How did the United States, the global leader in international diplomacy, stand by for more than two years while the Arab Spring erupted from a village massacre to the worst known use of chemical weapons since Saddam Hussein’s attack on Kurdish forces? President Obama announced on Tuesday that the United States will hold off on a military strike in Syria and endorsed a Russian proposal to take over Syria’s chemical weapons arsenal, much to the relief of many Americans. Yet the remainder of his speech reflected how he has confronted the Syrian crisis during the past two years: the president gave no timeframe for Assad to hand over chemical weapons used to gas his own people and, more importantly, no clarification on how the UN could play a larger role.
The U.S.’s cautious leadership has stalled for far too long, and the violence in Syria has now escalated to the level of genocide, defined as committing any of the following acts with the intent to destroy a national, ethnic, racial, or religious group: (a) killing members of a group; (b) causing serious bodily or mental harm; (c) deliberately inflicting conditions calculated to cause a group’s physical destruction; (d) imposing measure intended to prevent births; and (e) forcibly transferring children. The Syrian regime and opposition forces are both guilty of at least three of these acts – killing members, causing serious bodily harm, and deliberately inflicting conditions calculated to cause a group’s destruction.
Former U.S. diplomat Henry Kissinger recognized that, “the Arabs…can’t make peace without Syria,” and he is certainly correct in the current context. Bringing stability to Syria and ending the genocide are crucial for global security and upholding the value of human rights. Genocide has been described as “the ultimate crime and the gravest violation of human rights,” and in the 21st century, genocide carries an additional element of international security. Mass killings are no longer limited to the sphere of moral dilemmas; they must now be considered threats to global security.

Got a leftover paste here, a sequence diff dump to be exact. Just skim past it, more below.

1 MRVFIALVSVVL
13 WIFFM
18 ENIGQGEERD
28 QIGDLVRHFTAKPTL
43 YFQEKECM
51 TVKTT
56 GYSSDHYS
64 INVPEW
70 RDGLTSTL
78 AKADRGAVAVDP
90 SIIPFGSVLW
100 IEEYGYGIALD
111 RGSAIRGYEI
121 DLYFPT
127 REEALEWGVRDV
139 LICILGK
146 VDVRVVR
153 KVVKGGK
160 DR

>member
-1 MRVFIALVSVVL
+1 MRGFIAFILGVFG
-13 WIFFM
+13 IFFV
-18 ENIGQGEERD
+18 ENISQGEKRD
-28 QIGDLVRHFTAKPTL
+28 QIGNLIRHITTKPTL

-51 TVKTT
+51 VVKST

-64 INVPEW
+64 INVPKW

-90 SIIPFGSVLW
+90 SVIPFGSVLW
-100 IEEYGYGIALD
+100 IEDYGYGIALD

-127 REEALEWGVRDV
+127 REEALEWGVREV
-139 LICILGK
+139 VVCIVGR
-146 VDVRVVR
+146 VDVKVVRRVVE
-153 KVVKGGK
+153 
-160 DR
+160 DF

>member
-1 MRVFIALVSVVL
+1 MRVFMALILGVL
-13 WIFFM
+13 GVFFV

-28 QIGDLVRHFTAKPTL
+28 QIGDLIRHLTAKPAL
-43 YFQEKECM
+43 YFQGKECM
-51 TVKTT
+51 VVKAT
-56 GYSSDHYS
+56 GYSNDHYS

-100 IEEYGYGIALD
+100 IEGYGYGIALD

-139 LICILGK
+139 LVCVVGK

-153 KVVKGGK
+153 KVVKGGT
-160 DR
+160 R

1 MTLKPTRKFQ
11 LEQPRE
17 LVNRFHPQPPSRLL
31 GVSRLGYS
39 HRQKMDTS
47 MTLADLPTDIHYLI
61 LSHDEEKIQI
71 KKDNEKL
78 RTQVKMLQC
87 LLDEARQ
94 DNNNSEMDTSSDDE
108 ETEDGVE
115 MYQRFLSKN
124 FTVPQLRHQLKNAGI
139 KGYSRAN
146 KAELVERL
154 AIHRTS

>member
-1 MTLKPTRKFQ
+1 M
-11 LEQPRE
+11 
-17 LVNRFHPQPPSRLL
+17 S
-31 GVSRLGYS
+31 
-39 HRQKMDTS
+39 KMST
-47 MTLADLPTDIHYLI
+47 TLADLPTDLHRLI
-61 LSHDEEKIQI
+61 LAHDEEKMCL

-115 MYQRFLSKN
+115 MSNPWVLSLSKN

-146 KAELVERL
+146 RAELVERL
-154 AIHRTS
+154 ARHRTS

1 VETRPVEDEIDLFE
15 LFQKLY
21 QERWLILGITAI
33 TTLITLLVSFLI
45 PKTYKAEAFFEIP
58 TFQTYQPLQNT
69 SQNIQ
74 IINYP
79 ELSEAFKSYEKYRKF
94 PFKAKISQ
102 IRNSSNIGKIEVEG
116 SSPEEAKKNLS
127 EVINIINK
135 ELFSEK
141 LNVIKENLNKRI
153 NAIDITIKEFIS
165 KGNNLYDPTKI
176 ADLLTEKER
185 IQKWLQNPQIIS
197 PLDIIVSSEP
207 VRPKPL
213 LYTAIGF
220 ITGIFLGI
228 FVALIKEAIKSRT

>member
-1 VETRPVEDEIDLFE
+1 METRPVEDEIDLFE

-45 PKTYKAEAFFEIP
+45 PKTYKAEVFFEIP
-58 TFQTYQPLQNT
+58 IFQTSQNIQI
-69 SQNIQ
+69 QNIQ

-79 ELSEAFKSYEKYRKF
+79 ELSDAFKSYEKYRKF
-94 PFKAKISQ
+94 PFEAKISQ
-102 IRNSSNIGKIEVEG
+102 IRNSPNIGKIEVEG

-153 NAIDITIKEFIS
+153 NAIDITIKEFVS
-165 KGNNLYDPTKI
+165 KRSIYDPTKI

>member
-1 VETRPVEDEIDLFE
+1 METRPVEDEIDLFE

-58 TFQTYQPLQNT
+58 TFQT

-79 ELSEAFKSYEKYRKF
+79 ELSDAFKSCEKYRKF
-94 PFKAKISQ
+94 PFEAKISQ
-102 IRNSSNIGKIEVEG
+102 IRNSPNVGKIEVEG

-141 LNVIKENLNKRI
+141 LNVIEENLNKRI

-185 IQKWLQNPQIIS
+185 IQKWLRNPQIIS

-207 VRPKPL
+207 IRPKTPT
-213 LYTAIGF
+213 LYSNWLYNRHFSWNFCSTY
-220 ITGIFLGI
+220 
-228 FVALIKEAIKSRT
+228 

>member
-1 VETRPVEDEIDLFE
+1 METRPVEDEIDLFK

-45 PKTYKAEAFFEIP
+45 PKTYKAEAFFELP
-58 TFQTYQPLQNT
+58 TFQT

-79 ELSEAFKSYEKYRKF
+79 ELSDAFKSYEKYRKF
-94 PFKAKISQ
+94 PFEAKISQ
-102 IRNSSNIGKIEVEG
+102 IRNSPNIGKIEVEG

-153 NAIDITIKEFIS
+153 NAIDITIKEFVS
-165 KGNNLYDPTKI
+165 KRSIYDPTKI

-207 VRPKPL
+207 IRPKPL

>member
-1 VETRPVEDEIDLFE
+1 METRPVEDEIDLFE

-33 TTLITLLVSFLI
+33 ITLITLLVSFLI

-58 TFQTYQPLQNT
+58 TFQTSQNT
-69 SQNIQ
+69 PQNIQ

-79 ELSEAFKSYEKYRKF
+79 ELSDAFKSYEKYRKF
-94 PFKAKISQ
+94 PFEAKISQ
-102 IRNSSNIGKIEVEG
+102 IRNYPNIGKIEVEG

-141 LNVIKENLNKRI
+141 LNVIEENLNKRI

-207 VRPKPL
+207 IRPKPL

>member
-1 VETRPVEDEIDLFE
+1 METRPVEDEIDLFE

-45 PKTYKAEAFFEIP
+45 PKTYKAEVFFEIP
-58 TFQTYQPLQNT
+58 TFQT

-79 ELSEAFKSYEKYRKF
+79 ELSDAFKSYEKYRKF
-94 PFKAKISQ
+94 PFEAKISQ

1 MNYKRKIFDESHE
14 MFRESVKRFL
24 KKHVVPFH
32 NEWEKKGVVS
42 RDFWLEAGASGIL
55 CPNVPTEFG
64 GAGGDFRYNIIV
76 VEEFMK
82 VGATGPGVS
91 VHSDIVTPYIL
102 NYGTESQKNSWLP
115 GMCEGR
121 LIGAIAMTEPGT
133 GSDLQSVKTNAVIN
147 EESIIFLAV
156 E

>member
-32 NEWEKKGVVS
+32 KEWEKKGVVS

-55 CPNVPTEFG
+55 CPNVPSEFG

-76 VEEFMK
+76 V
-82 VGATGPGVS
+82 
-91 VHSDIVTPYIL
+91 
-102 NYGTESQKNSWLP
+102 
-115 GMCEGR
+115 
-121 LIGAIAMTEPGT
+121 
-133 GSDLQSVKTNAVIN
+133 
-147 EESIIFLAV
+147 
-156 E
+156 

Obama has the opportunity to reinstate U.S. credibility in the Middle East. To not cower behind past mistakes in Iraq, Cambodia, and Rwanda. The Syrian people, the international communities, and we as Americans look to Obama to lead the world in addressing the Syrian genocide and demanding effective intervention efforts. Not with a military strike and not with several rounds of bombing, no matter how “targeted” they would be. A Peace Accords document that articulates human rights standards, such as the Dayton Peace Accords of 1995 in Bosnia and the Peace Accords of 1996 in Guatemala, can be a catalyst for the end of violence. The establishment of a truth commission such as the International Criminal Tribunal for the Former Yugoslavia can hold Assad accountable for war crimes. Above all, President Obama should publicly acknowledge that what is occurring in Syria is genocide. Few Americans realize that if Obama were to acknowledge that genocide is underway in Syria, the United States is legally bound by the Genocide Convention of 1948 intervene to stop the killing. And that would be the first step towards far more effective intervention efforts than humanitarian assistance and diplomatic efforts with Russia.
Ko is a graduate student at American University’s School of International Service. She served in the Peace Corps in Jordan and is currently studying International Development Economics.